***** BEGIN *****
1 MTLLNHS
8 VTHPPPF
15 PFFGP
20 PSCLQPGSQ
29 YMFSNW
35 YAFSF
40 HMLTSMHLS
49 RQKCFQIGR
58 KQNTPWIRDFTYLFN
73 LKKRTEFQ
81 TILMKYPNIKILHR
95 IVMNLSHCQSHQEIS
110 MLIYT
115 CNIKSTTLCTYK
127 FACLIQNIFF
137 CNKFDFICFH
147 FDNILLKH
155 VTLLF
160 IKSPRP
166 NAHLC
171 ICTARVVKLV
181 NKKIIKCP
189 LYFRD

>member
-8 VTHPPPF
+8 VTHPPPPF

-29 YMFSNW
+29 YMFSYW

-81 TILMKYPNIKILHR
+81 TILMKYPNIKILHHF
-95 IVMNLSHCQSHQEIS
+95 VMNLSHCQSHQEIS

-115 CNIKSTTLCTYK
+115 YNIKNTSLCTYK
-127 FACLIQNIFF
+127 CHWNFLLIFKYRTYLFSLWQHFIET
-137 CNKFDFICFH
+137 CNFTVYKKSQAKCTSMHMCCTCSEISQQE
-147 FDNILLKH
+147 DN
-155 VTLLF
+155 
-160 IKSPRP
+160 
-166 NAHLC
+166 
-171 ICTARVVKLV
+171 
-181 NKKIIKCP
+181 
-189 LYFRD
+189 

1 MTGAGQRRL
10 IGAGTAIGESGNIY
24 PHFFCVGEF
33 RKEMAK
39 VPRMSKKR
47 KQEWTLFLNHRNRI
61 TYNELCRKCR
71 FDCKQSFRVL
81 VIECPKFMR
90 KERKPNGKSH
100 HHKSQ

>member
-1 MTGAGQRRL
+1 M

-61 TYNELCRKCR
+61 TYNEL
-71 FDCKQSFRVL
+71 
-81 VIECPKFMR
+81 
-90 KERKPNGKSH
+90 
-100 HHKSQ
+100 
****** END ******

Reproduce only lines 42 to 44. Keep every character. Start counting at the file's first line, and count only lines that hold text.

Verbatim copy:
+155 
-160 IKSPRP
+160 